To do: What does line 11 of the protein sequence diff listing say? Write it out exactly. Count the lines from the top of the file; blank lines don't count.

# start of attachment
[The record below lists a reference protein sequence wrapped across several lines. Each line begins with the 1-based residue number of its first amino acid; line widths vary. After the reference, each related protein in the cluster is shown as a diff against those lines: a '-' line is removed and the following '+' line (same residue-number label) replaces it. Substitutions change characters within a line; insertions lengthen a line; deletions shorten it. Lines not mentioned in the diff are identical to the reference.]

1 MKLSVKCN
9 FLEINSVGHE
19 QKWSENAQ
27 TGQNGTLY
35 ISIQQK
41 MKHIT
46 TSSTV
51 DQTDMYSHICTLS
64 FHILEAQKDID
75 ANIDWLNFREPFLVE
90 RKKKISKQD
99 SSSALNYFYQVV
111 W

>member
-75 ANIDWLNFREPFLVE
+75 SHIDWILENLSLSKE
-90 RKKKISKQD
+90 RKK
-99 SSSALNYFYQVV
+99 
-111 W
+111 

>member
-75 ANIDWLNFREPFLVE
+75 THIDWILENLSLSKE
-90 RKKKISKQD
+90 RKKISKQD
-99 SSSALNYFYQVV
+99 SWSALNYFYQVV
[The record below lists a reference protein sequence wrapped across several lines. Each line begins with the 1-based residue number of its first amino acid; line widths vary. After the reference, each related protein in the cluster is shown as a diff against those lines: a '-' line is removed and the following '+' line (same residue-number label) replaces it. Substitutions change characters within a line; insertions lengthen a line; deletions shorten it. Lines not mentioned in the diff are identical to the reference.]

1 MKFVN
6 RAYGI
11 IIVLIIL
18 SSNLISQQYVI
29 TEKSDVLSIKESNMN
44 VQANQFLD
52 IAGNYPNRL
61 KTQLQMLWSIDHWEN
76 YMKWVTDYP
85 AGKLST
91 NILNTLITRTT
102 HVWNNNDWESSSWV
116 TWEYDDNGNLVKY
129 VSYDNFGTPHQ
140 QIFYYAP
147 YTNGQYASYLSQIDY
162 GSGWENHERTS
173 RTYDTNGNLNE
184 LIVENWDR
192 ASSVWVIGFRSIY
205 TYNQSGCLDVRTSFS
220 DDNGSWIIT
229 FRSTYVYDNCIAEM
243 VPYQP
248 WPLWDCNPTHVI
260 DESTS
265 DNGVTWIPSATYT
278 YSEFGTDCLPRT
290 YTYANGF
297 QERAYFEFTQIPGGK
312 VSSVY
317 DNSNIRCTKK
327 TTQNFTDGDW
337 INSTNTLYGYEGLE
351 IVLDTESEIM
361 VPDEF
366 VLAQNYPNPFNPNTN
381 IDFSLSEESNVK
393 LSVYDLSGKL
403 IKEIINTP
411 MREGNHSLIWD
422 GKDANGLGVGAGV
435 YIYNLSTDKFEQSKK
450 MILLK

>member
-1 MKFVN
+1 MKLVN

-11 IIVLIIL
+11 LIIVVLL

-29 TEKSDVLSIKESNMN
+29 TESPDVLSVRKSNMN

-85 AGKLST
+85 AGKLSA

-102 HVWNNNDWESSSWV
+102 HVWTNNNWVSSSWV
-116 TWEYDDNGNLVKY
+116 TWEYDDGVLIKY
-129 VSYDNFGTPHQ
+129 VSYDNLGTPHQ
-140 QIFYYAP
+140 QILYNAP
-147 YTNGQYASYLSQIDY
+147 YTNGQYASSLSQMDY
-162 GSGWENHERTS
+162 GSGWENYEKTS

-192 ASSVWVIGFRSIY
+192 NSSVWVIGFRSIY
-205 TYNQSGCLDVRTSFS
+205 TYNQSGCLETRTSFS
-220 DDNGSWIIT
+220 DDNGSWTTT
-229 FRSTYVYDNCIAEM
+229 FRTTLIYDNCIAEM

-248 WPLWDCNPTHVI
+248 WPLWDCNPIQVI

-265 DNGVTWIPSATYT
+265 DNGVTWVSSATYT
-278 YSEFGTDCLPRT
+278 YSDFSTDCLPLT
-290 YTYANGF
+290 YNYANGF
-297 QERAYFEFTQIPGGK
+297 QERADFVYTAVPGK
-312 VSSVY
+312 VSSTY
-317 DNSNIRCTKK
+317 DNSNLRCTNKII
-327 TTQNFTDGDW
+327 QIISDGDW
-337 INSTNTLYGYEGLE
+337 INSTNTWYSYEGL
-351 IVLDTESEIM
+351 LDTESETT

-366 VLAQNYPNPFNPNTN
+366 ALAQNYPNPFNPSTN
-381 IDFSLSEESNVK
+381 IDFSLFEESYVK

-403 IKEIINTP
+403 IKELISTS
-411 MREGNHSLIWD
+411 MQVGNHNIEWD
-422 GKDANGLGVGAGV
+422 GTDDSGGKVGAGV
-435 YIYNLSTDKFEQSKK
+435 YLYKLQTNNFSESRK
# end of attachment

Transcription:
75 ANIDWLNFREPFLVE